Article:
The West Virginia Natural Gas Horizontal Well Control Act of 2011 required determination of effectiveness of a 625 foot set-back from the center of the pad of a horizontal well drilling site.  An investigation was conducted at seven drilling sites to collect data on dust, hydrocarbon compounds and on noise, light and radiation levels.  Measurements of air contaminants were taken at these sites to characterize  levels that might be found at 625 feet from the well pad center at unconventional gas drilling sites during activities at those sites.  While there were detectable levels of dust and volatile organic compounds found to be present at the set-back distance, the duration of the specific activity of interest at each of the sites did not allow comparison of collected data to limits of the National Ambient Air Quality Standards (NAAQS) and therefore  did not allow recommendations to be made for a setback distance based on the NAAQS values.  Some benzene concentrations were, however, found to be above what the CDC calls “the minimum risk level for no health effects.”  This is a concern for potential health effects that might arise due to these exposures over a long time.  Also, not all of the studied contaminates emanate from the center of the pad, so any new regulations might consider a different reference point or points (such as roadways) from which to measure the setback distance.  There does not seem to be a simple solution to specifying a single point from which to specify the set-back distance to assure exposure control.  There is no single geometry to which all drill site activities conform.  The activities follow the terrain of the site  and the needs of the process.  There is no reason to believe using the center of the pad as the reference point from which the setback is taken will assure that activity associated with  some possible sources of the studied contaminants will not occur closer than 625 feet from the actual source.  Studies have shown that meteorology (and topography) may be a more important  factor than a distance measured on a map for determining air contaminant concentration.  The levels of contaminant that were seen were not unexpected based on previous studies.  However, they were seen to fluctuate over a wide range (i. e. have a high standard deviation) so that consideration needs to be given to increased control monitoring of the process such as directed reading monitors  at sensitive locations near the well pad connected wirelessly to the operations center at the pad.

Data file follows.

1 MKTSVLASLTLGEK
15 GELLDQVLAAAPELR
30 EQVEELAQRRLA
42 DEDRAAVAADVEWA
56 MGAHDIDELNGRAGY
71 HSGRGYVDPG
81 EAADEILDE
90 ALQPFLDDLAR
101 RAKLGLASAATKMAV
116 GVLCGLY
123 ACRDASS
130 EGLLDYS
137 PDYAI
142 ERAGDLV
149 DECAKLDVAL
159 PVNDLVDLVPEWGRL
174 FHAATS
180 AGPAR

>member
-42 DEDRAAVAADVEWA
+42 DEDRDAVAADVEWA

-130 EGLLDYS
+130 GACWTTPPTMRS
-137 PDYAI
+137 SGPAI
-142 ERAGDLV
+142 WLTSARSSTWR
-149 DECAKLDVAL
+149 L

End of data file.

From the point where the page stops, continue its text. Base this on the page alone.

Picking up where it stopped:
Read that last sentence again carefully.  Dr. McCawley is suggesting the only rational way to protect people – put monitors on the homes and barns, and shut down or modify operations when the danger level is reached.  My prediction: It will never happen in this world.  It wouldn’t happen if they were getting ten dollars a thousand cubic feet of gas at the wellhead.  It involves expense, a new set of specialists, and slowing the “hell-for-leather” pace down.  Never happen.